The dangers of socializing debt

When government or some other institution borrows money from the market, they issue something called a bond – a promise of eventual repayment with interest. The basic idea behind bonds is sound: the government or business will take the money and use it wisely in order to better the lives of society as a whole so that they will always be able to pay the loan back later on (the definition of an investment loan). Unfortunately, however, this noble aim has been all but forgotten due to the lack of accountability brought by the socialization of debt.

By socializing debt, I mean that the power and responsibility associated with these enormous amounts of borrowed money is spread over a very large number of people – often thousands or even millions – so that no-one can be held accountable. To illustrate the problems arising from this situation, this post will briefly discuss the three primary types of bonds issued in the United States: Government bonds, mortgage backed securities and corporate bonds.

Government bonds

Long term government debt is a very popular investment vehicle because it is thought to be very secure. After all, an entire nation is responsible for paying it back. However, the European sovereign debt crisis and the soon-to-be American sovereign debt crises offer clear proof of the dangers of socializing debt in the form of government bonds.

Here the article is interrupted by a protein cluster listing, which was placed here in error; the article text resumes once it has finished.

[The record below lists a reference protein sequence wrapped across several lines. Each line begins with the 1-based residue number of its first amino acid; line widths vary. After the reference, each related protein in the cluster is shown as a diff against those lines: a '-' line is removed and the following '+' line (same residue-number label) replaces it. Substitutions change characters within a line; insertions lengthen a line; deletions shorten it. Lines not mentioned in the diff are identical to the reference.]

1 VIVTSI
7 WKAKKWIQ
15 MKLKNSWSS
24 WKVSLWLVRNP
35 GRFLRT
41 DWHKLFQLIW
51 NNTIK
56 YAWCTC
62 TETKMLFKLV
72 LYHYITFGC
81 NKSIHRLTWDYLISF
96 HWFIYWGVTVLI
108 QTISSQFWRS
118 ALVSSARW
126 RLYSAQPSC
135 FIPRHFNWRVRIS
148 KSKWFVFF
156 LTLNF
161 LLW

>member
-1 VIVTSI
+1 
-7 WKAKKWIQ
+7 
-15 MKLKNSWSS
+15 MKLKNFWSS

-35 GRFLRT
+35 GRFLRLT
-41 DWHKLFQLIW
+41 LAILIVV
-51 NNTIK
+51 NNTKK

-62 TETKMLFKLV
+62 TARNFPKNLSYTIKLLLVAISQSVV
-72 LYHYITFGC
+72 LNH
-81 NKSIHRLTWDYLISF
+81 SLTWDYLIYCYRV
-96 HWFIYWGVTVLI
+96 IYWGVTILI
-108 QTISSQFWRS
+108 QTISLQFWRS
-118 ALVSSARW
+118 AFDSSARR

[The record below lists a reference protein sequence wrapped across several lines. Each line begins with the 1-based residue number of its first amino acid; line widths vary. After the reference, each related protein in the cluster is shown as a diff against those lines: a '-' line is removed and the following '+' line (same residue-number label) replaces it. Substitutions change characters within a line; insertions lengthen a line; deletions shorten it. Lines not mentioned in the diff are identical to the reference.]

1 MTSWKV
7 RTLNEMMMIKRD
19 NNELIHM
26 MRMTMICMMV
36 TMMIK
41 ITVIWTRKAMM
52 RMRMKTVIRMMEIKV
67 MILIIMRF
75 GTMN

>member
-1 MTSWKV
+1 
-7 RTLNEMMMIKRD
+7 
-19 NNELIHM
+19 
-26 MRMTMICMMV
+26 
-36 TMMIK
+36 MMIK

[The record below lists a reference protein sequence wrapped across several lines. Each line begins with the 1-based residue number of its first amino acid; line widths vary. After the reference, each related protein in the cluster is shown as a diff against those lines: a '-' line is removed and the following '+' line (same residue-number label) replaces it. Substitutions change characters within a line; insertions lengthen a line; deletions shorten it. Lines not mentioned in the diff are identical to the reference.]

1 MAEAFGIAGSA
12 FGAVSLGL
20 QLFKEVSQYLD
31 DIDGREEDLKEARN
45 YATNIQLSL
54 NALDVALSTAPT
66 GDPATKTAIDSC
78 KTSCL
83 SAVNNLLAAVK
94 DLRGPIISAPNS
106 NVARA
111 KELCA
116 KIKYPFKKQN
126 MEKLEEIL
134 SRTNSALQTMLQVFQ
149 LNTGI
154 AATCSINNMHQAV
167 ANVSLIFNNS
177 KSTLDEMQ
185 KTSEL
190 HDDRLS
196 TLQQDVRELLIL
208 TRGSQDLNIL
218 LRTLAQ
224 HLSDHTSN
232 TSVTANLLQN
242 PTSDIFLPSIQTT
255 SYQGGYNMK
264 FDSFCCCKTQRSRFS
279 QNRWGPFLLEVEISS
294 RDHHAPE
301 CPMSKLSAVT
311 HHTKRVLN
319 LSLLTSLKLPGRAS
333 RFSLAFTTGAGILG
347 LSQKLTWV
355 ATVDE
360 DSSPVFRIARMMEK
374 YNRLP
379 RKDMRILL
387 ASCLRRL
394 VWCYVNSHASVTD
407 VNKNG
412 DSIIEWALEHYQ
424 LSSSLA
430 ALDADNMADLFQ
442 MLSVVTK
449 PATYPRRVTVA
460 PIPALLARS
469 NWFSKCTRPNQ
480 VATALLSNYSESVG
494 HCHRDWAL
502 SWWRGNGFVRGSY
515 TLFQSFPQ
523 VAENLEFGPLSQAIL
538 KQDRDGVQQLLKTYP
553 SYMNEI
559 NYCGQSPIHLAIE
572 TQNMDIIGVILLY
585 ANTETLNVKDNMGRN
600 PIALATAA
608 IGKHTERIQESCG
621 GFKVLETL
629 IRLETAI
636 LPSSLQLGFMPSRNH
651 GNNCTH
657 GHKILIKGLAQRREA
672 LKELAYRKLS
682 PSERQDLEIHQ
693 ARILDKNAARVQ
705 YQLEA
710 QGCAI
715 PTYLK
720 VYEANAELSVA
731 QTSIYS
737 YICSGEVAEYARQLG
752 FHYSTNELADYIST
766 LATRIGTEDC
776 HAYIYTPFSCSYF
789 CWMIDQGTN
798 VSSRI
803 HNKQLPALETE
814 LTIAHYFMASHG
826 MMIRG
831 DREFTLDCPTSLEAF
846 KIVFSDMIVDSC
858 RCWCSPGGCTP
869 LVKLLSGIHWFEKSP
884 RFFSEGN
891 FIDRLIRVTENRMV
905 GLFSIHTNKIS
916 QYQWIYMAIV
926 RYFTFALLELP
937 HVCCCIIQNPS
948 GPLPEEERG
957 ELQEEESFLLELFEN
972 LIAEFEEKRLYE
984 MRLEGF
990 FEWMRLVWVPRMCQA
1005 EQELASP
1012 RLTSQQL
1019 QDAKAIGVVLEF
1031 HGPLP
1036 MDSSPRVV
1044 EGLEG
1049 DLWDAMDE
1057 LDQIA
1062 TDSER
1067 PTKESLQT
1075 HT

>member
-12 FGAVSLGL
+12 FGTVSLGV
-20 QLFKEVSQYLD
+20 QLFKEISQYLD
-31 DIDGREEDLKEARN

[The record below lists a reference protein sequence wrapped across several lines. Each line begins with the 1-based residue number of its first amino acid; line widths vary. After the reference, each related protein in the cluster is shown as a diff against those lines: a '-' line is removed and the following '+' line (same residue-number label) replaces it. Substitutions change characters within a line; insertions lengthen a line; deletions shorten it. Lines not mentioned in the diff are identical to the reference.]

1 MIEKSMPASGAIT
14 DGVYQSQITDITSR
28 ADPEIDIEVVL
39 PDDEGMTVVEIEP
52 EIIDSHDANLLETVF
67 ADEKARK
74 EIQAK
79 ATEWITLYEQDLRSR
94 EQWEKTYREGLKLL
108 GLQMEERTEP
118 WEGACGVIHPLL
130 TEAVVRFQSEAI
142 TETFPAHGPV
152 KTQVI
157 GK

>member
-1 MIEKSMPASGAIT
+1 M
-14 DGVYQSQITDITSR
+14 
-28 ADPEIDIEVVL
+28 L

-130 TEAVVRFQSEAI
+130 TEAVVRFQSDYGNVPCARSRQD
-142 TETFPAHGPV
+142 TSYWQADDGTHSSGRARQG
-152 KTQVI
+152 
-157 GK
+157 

Sovereign debt is getting completely out of control in developed nations simply because politicians can only get elected by promising more spending, more benefits and fewer taxes. And since this debt is very thoroughly socialized, no-one really cares about the fact that the debt keeps piling up without doing anything to improve the underlying productivity of the economy (typical of a consumer loan). Like any totally unsustainable system, this can be fun for a while, but eventually you end up with the PIIGS…

Mortgage backed securities

This second type of socialized debt has played a central role in the 2008 sub-prime mortgage debacle that still haunts us today, five years later. In this case, bankers developed some exotic new financial instruments to socialize mortgage debt and, because all direct accountability went out the window, people were suddenly willing to take completely ridiculous risks. Loans were given to anyone capable of signing his name on a piece of paper and the rest is history…

Corporate loans

Corporations are somewhat different. Due to their business nature, corporations are generally good at generating profits and paying back loans (simply because profit really is their only goal). But because the responsibility is socialized, accountability regarding the manner in which the amazing power brought by the trillions and trillions of borrowed dollars is wielded very quickly gets lost. The provocative documentary “the Corporation” describes a corporation as a classic psychopath that will go after its primary goal (making a profit) with no regard whatsoever for things like basic human rights and the environment. Take two hours out of your life to watch this documentary on Youtube. It’s certainly worth it…

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